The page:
Q&A: Questions and Answers
August 2000

“Q&A: Questions and Answers,” New Era, Aug. 2000, 16

Questions and Answers

Answers are intended for help and perspective, not as pronouncements of Church doctrine.

Help! I’ve just been called to be the president of my Mia Maid class. I’ve only been a member of the Church for a little while, and I’m overwhelmed with all there is to do. How do I handle this new calling?

New Era

  • Remember that your calling comes from the Lord. He will help you rise to the challenge.

  • Don’t try to do everything yourself. Learn how to delegate responsibility.

  • Rely on prayer and scripture study to help you solve problems.

  • Don’t compare yourself with others. Instead, focus on doing your best.

  • Love is your most powerful tool. Learn to love those you serve.

Although this question was asked by a person who is new to the Church, the answer can apply to nearly everyone. For people who are of Mutual age, getting a calling is a new experience, whether they are new converts or were baptized when they were eight. But getting a calling of any kind is always a blessing; it is a great opportunity to be called to serve others. And in addition to any benefits or blessings you enjoy because you are serving, you are also acquiring skills you will use the rest of your life as you serve in the Church.

Other ward members, especially the adult leaders over your class or quorum, can be one of your very best sources of help and advice. You will be asked to select other class members to serve as counselors and secretary; learn to work with them. Not only will they have ideas to help and support you, but they can lend a helping hand.

When you are called, you will be set apart by the bishop or one of his counselors. Pay special attention to what is said, particularly to any counsel or special blessings that are bestowed.

As you learn how to serve in your new calling, remember why you are doing it: to serve the people in your class or quorum. Class presidents should be primarily concerned with caring for and praying for class members, spending time with them, and developing genuine friendship. Presidents and their counselors in Aaronic Priesthood quorums are also responsible to help the young men in the quorum understand their duties in the priesthood. Additionally, all class presidents should promote good relationships between class members and fellowship less-active members and members with special needs. (See Church Handbook of Instructions, 182–83; 218–19.)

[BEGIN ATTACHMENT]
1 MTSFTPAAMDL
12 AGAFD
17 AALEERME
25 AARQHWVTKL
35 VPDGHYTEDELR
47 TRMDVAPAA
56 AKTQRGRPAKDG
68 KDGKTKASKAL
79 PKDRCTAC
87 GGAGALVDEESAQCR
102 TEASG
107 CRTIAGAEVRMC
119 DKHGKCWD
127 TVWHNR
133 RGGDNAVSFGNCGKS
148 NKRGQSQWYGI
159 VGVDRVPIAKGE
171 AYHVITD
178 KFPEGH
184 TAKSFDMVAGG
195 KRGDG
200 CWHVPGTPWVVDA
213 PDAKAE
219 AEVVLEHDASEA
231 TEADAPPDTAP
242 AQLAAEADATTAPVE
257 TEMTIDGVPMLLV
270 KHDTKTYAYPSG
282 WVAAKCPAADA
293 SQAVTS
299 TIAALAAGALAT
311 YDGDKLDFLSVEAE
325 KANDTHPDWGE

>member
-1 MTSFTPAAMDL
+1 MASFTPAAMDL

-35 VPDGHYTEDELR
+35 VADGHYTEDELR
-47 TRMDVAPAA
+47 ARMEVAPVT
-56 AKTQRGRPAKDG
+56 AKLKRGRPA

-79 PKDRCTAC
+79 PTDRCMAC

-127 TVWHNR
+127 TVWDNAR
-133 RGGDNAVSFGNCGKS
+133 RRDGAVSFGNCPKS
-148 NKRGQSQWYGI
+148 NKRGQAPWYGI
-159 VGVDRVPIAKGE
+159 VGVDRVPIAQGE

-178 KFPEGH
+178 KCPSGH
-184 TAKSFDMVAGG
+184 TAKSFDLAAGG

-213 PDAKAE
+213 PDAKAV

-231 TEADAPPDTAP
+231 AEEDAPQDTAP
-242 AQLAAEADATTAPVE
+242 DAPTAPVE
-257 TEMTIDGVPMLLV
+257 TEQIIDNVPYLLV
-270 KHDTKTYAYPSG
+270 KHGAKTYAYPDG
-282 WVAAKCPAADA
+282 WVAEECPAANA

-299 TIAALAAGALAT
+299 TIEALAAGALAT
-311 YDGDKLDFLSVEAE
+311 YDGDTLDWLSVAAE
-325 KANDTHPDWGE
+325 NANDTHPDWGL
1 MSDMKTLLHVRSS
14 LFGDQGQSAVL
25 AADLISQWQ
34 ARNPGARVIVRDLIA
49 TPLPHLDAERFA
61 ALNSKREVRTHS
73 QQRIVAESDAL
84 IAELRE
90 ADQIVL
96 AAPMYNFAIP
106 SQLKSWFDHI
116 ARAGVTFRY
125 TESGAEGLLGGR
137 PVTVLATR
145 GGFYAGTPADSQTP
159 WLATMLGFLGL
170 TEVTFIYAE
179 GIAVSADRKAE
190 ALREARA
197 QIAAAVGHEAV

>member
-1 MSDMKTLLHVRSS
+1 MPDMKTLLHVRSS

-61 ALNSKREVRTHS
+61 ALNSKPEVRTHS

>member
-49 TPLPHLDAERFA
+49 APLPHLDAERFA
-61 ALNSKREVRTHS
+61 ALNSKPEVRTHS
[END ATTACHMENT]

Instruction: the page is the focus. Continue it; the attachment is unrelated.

Finally, talk to your leaders to get some guidance on how practical matters like presidency meetings, activity planning, and delegation should be handled. Here are some tips to help you get started:

  • Pray about selecting counselors and seek approval by necessary authorities.

  • Outline the responsibilities for the president, counselors, and secretary in your presidency. The responsibilities could include things like making phone calls, conducting meetings, and planning activities. Write the responsibilities down and make sure everyone has a copy.

  • Establish a regular time to meet as a presidency. Set a time limit for each meeting and write an agenda (a checklist of items that need to be discussed) for each meeting.

  • Do your best to distribute responsibilities among your counselors and other class members. Activities are more fun when everyone can help, and it keeps you from being overwhelmed.

  • Keep things simple. Elaborate plans are difficult and time-consuming. Simple plans are less stressful and allow you to do what’s really important—help the members of your class feel important and included so they can learn the gospel.


Pray to our Heavenly Father and ask Him to help you. Then choose counselors you know you can work with. Remember that God knows you and wouldn’t have called you if he didn’t know you could handle it.

Heidi Linford, 15
Ontario, Oregon

Leaders are organized in presidencies in the Church so that the responsibilities are shared. You have been given the authority to delegate responsibility. By getting everyone to share the work, your class will become unified.

Josh Abbott, 17
Alpine, Utah

Getting a new calling can be a little overwhelming, but keep trying! Keep tabs on all the girls in your class and include everyone. Your own actions, like reading scriptures, attending church, and planning activities, will help as well.Crystal Belmont, 15
Santa Clara, Utah

Try not to be overwhelmed. The Lord called you to be president of your class, and He will help you out. You will be blessed for your willingness to serve.

Brittany Curtis, 15
Payson, Arizona

Accepting a new calling is always tough, but you can always get advice from leaders and receive help through prayer. If you do all you can, Heavenly Father will make up the rest.

Michael Sorensen, 17
Caldwell, Idaho

Photography by Welden Andersen. Posed by model

When faced with the difficult task of getting the brass plates, Nephi reminded his brothers that “the Lord giveth no commandments unto the children of men, save he shall prepare a way for them that they may accomplish the thing which he commandeth them” (1 Ne. 3:7).
If you are nervous about a new calling, take comfort in Nephi’s words. Your calling comes from the Lord, and He will help you succeed. (Painting Nephi Rebuking His Rebellious Brothers by Arnold Friberg.)